Malaysia ‘re-enacts’ missing plane’s flightpath
A simulator was flown on the same course, including zig-zag moves possibly intended to avoid civilian radar
A flight simulator identical to the missing Malaysia Airlines MH370 has been used by investigators probing the incident in a re-enactment of the plane’s mysterious flight path, a senior Malaysian military official said Sunday.
The plane is believed to have banked west and the re-enactment, staged in recent days, was aimed at determining whether the radar and satellite data that it generated matches up with data on MH370's flight.
"The idea of the flight was to find out the possible direction the missing plane could have gone," the official, who is closely involved in the investigation, told Agence France-Presse on condition of anonymity.
Avoiding civilian radar
The official said the new findings generated data identical to that which is believed to show the missing airliner turned from its intended flight path across the South China Sea, doubled back across Malaysia, and then veered northwest toward the Andaman Sea.
The simulator was flown on the same course, including zig-zag moves possibly intended to avoid civilian radar.
"The plane was flown exactly how the missing plane flew based on military radar data. It did a turn-around, flew across the Malaysian peninsula and up north," the official said.
"That is why we can conclusively say which two possible directions the plane flew and we have now refocused our search and rescue operations to these two new areas."
Initially, the search for the Boeing 777 jumbo jet initially focused on waters in the South China Sea between Malaysia and Vietnam, where the plane disappeared from radar on March 8.
Data showing the number of possible runways where the plane could have touched down - which need to be at least 5,000ft - offer several potential locations.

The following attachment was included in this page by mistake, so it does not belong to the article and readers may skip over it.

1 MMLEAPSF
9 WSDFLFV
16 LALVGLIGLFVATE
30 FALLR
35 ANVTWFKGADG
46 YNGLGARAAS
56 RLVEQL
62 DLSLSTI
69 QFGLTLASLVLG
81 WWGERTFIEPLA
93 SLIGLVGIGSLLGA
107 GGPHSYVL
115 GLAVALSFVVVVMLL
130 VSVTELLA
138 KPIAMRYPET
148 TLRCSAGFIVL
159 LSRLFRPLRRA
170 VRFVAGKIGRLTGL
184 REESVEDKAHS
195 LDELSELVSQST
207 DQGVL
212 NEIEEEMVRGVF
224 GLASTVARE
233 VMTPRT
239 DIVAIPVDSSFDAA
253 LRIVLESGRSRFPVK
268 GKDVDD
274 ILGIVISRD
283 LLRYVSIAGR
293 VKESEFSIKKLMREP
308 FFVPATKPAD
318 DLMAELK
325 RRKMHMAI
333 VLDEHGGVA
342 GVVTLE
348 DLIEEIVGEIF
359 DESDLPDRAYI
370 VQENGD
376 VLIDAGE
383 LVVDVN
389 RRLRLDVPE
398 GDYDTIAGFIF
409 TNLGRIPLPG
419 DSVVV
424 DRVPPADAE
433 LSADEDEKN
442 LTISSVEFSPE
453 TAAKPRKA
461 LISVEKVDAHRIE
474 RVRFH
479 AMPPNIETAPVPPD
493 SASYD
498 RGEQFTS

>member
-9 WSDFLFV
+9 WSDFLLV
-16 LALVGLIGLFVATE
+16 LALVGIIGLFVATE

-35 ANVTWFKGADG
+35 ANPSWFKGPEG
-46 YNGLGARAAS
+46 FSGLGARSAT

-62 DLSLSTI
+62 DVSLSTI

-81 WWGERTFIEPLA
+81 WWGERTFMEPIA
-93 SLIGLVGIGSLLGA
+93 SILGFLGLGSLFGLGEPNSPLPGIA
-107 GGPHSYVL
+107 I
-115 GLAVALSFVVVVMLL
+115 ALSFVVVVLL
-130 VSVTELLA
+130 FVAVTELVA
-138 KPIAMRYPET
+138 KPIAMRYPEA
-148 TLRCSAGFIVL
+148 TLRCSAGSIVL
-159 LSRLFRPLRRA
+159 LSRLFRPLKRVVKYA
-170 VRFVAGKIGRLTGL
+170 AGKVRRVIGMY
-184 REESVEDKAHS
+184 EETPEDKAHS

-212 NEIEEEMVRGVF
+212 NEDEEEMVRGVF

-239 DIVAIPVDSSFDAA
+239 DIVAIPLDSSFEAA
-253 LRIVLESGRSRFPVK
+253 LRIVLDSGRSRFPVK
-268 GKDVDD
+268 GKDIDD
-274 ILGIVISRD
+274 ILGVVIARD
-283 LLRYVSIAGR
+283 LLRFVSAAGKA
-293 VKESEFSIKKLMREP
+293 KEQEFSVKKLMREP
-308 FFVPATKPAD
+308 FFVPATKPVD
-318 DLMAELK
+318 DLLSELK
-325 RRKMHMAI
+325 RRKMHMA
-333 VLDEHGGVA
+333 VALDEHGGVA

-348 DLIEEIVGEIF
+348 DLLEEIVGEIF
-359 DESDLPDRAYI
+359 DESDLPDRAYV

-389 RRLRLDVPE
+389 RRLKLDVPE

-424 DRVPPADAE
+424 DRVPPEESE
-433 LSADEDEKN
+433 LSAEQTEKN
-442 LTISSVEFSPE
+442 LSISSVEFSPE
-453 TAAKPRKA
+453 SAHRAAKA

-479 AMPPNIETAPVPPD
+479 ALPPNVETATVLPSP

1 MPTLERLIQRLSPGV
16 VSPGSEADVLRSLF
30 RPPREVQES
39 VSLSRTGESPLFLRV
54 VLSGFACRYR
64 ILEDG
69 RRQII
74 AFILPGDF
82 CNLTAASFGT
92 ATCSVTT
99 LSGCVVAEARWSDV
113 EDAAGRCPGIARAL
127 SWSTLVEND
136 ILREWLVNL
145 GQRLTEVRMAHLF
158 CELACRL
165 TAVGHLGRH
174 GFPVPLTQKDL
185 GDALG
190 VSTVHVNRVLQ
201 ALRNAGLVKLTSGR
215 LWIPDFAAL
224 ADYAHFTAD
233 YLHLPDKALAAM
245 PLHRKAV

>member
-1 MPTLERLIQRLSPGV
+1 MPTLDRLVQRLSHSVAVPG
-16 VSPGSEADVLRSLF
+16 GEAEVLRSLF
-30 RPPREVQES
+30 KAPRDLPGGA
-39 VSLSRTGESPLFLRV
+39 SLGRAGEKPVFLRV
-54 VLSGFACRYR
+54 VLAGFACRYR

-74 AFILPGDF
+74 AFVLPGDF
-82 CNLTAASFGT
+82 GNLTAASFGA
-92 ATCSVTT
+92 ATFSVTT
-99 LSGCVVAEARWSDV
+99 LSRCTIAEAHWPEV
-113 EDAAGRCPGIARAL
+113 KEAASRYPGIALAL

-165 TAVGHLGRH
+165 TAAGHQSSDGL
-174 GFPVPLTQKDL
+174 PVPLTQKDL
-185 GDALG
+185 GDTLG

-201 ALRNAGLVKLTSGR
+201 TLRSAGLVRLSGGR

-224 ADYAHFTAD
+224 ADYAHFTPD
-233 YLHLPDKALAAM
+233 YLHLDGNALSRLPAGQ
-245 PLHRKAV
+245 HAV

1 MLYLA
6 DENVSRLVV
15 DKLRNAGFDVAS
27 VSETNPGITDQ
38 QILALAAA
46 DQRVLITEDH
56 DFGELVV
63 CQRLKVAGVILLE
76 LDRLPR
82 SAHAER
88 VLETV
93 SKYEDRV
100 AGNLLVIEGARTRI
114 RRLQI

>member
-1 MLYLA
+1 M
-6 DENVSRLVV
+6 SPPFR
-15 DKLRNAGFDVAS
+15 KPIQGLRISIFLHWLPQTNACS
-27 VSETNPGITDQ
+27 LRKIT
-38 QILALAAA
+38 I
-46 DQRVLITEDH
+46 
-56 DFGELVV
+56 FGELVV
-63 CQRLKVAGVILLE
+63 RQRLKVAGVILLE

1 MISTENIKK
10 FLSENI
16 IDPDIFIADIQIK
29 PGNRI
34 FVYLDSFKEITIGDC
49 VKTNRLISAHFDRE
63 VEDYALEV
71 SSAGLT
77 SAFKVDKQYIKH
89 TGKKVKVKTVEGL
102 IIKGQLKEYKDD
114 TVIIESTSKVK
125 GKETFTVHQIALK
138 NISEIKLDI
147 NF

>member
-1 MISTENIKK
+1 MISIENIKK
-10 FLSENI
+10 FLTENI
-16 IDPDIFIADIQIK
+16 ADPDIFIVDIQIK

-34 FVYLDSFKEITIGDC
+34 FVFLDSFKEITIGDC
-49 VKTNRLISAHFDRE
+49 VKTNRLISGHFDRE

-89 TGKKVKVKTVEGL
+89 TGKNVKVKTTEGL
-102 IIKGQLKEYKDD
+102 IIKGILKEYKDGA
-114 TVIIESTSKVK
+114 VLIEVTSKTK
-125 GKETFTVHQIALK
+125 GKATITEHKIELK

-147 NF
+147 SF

According to a map drawn up by U.S. radio station WNYC, there are 634 locations which could fit, from Australia to the Maldives to Pakistan.
Malaysia's leader Najib Razak announced on Saturday that data indicated the communications systems of MH370 were deliberately de-activated by someone aboard, and the jet diverted away from its Kuala Lumpur-Beijing flight path.
Najib said search efforts would now be focused on one corridor stretching northwest from Malaysia to as far away as Kazakhstan and another reaching southwest toward the southern Indian Ocean.
Najib's revelations effectively ruled out earlier theories of a catastrophic mechanical failure or mid-air explosion, but raised the disturbing scenario of a potential hijack, attempted terror attack or rogue action by a member of the crew.
No firm leads have emerged yet to support any of those theories.
India suspends search
Meanwhile, India on Sunday suspended its search for Malaysia Airlines flight 370 around the remote Andaman and Nicobar Islands and in the Bay of Bengal and is awaiting a new request from Malaysia, a defense official said.
“The entire operation is on hold for now. We are awaiting fresh instructions from Malaysia,” said Colonel Harmit Singh, spokesman for India’s army, navy and airforce command in the Andaman and Nicobar Islands.
“None of the planes from our air fleet took off today. Even the navy vessels involved in search operations have moved to another island,” Singh told AFP.
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